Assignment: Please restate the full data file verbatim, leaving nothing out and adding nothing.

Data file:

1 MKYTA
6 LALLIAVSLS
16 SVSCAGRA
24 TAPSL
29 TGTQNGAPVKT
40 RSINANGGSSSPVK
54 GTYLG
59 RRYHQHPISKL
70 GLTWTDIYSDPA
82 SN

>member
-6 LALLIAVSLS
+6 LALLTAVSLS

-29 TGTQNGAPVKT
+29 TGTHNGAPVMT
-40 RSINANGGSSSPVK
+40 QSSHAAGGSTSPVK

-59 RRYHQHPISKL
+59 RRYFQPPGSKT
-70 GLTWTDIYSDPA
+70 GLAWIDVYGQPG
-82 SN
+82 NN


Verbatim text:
1 MKYTA
6 LALLIAVSLS
16 SVSCAGRA
24 TAPSL
29 TGTQNGAPVKT
40 RSINANGGSSSPVK
54 GTYLG
59 RRYHQHPISKL
70 GLTWTDIYSDPA
82 SN

>member
-6 LALLIAVSLS
+6 LALLTAVSLS

-29 TGTQNGAPVKT
+29 TGTHNGAPVMT
-40 RSINANGGSSSPVK
+40 QSSHAAGGSTSPVK

-59 RRYHQHPISKL
+59 RRYFQPPGSKT
-70 GLTWTDIYSDPA
+70 GLAWIDVYGQPG
-82 SN
+82 NN